The election for mayor of New York City is less that a month away and Bill de Blasio's lead in the polls appears insurmountable (about a 50 point lead), Joe Lhota's attempts to curry favor with New Yorkers by red baiting de Blasio's progressive activism has back fired on the Republican as the Democrat's favorable rating has increased since the initial attack.
Lhota has now taken a new tack-- to denounce de Blasio's plan to guarantee a living wage to New Yorkers who work at projects that are subsidized by the city. This proposal has aroused the ire of the business and real estate interests and Lhota has jumped on their bandwagon to denounce the living wage.
Let's be clear on what a living wage is. It is not a minimum wage. The minimum wage is set by law, in the U.S. and New York State it is $7.25 per hour. This is really a subsistence wage level and the basic needs of an individual human being cannot be met at this level in the U.S. For comparison the minimum wage in Bangladesh is $0.38 per hour. US corporations and the international business community think this quite adequate for Bangladeshi workers to live on, just as Lhota and New York business elites think that $7.25 is good enough for New Yorkers.
The living wage is supposed to meet the basic needs of a worker. These needs are food, housing, and clothing and should also provide for health care, transportation costs and gas and electric charges (and maybe some recreation)-- these needs vary from culture to culture. In New York City a living wage of $12.75 an hour would supposedly cover these needs according to a recent study by MIT.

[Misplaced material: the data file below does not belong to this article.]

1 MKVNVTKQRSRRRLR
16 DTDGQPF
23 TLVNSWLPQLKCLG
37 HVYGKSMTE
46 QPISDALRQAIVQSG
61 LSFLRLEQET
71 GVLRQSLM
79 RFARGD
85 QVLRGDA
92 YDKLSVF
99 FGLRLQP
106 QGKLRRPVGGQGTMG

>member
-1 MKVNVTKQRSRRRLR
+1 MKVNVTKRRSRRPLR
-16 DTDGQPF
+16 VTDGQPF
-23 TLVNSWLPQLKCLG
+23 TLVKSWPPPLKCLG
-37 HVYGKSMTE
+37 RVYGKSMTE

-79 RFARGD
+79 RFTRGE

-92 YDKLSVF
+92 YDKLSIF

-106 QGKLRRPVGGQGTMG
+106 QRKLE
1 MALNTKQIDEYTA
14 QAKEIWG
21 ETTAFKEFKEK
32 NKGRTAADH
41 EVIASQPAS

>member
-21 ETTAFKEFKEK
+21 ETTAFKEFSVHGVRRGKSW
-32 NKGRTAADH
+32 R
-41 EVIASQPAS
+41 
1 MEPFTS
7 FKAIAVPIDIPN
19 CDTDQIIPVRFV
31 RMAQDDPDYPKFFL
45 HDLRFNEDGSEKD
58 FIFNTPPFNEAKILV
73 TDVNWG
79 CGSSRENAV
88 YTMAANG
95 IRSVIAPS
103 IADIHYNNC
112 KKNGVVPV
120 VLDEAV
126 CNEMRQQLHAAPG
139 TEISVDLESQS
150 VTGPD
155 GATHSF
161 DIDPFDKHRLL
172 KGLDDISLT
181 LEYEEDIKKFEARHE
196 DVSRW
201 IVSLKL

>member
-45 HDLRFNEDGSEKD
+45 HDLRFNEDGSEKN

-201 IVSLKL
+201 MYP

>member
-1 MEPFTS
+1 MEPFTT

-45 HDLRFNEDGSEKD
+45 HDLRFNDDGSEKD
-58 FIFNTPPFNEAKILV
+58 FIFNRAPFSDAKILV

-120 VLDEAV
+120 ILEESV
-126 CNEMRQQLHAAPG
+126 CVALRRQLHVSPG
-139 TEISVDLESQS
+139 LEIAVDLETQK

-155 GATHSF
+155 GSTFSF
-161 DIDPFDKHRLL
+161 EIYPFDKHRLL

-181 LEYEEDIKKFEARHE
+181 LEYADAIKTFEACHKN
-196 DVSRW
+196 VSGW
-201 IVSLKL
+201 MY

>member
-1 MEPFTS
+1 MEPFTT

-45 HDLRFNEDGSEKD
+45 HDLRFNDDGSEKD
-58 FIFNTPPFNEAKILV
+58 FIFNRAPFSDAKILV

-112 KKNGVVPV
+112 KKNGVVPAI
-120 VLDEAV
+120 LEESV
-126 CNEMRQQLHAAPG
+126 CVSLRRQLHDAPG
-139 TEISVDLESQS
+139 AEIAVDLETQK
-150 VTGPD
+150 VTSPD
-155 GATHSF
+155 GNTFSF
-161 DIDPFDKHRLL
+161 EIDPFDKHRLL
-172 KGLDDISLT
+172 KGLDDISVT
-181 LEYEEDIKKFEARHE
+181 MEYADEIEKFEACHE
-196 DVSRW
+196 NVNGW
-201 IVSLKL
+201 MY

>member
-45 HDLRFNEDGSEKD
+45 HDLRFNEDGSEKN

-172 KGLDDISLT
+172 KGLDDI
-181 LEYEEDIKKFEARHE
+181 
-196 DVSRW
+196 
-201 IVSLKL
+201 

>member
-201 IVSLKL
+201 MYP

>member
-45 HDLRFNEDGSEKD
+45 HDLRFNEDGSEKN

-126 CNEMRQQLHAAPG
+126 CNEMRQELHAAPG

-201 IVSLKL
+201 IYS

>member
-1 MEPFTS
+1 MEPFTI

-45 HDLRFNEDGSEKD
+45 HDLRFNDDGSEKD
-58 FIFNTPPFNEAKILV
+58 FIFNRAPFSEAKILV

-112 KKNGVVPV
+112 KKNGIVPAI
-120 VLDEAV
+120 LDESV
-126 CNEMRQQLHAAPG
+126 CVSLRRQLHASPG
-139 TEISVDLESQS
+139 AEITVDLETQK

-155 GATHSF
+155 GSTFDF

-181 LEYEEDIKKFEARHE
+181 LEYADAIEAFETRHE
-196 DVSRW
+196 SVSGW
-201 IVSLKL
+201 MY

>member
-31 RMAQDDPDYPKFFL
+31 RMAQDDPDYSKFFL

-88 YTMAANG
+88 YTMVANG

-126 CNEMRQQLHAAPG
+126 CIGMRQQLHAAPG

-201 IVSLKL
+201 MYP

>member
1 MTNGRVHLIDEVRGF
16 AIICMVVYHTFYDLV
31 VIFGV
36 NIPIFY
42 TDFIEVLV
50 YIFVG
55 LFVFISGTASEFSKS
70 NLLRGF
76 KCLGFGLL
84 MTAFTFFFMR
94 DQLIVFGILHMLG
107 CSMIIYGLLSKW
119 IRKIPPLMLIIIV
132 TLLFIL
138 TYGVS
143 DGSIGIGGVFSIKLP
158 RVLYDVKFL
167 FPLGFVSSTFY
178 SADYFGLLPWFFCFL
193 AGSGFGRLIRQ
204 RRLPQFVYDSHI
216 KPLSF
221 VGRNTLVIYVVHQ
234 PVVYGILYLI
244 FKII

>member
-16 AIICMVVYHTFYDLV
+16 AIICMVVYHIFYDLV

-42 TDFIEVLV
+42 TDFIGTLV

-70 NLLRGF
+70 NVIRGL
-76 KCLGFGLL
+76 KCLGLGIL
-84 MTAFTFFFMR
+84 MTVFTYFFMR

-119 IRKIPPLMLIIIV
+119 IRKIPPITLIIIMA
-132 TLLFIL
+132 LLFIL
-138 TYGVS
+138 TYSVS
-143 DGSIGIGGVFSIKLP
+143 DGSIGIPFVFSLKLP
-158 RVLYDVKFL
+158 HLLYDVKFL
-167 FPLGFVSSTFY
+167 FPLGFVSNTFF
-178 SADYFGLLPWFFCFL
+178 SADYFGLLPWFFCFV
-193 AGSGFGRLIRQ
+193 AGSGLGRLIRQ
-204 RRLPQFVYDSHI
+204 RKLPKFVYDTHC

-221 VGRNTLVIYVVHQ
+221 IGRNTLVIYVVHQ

Who is supposed to make up the difference of $5.50 between the legal minimum and the amount needed for the basics? This is what the "safety net" is for-- i.e., food stamps [SNAP], medicare, WIC and other state sponsored programs to keep the working poor from starving to death. The general tax revenues of the state provide the money to the working poor that business would have to provide in higher wages to ensure their workers would survive and be able to show up in the morning. This is about 5% of total federal government spending (individual state funding has been excluded). Contrast this with the almost 7.5% of the federal budget that went as direct subsidies and other forms of welfare to the American business community including some of the largest corporations such as Walmart and Exxon.
If the minimum wage were set at the living wage of $12.75 per hour businesses would have to pay the difference from $7.25 with the FREE money they already get from the government leaving them with only 2.5% unearned welfare to pocket as a gift from their admirers in Congress. Republicans should be very happy to vote for this measure as one of their heroes, Adam Smith, would have no doubt supported it since he wrote in, the capitalist Bible, The Wealth of Nations: